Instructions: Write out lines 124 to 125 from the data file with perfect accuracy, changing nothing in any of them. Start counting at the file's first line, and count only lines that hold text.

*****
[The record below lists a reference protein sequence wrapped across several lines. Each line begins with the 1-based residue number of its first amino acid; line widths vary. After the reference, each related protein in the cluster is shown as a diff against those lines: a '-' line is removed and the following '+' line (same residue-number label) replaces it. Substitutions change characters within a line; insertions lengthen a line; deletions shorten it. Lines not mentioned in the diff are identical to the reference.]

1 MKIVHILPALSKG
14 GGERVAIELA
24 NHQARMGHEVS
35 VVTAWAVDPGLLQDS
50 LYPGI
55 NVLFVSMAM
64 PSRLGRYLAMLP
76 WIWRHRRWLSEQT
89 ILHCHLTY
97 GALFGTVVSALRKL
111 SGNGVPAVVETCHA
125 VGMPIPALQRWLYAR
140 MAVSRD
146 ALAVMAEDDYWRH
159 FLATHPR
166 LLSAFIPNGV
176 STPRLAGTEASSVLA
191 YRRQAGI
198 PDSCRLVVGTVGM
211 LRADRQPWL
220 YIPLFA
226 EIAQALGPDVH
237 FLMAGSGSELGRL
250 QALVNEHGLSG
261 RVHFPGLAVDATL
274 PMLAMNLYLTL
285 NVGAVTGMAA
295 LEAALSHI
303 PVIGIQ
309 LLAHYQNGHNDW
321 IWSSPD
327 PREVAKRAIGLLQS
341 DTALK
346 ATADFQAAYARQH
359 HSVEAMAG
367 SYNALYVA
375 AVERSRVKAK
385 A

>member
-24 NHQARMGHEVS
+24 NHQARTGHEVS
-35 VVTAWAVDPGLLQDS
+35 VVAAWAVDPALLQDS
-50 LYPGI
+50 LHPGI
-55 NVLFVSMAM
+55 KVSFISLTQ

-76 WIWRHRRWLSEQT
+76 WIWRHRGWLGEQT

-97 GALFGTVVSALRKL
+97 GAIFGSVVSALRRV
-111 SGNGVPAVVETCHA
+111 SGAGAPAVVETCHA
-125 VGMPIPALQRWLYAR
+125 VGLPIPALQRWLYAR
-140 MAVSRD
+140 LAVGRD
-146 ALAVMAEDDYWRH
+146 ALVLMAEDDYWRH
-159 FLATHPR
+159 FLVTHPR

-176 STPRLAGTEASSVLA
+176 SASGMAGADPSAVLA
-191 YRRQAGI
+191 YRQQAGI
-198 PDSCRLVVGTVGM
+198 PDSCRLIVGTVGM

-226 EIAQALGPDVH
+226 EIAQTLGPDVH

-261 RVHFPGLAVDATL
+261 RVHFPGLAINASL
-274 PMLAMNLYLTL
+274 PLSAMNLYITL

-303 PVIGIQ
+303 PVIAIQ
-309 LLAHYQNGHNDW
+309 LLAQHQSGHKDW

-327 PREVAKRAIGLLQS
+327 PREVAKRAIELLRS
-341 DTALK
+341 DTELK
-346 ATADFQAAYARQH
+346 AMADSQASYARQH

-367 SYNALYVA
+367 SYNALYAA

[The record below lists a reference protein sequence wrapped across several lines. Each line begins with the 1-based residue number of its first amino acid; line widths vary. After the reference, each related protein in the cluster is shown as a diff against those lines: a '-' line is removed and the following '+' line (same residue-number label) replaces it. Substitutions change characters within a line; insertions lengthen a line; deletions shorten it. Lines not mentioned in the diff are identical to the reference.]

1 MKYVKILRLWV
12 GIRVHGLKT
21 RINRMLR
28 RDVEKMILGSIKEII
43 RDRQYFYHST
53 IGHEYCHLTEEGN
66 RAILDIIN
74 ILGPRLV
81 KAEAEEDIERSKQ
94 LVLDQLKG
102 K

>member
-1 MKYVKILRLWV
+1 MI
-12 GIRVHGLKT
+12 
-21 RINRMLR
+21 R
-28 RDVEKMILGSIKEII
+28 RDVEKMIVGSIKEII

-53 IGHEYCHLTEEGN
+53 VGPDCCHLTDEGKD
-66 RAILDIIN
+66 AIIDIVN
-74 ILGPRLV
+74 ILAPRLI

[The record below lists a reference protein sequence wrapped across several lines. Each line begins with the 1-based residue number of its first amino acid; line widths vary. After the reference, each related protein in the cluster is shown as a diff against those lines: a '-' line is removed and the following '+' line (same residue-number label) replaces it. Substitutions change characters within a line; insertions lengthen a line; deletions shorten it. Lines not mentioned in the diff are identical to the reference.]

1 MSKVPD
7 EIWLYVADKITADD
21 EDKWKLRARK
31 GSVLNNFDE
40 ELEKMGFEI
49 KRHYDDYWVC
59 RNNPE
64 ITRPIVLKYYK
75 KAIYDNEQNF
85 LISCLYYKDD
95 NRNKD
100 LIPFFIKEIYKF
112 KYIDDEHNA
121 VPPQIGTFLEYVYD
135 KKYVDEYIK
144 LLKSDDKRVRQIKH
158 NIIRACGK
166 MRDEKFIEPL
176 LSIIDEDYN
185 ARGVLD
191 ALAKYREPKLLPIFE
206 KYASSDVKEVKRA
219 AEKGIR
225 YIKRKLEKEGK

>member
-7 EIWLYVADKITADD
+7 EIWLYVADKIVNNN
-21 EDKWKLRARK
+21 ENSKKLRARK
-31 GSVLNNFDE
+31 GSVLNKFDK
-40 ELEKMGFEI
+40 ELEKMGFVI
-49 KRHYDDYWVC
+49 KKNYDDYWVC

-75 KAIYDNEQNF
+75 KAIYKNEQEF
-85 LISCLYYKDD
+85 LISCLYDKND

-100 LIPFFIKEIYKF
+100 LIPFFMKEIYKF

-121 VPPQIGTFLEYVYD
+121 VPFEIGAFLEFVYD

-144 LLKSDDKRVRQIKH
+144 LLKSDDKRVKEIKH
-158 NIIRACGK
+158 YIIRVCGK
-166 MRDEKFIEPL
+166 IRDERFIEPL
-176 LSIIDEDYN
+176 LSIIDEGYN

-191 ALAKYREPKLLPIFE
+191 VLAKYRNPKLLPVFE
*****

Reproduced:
85 LISCLYYKDD
95 NRNKD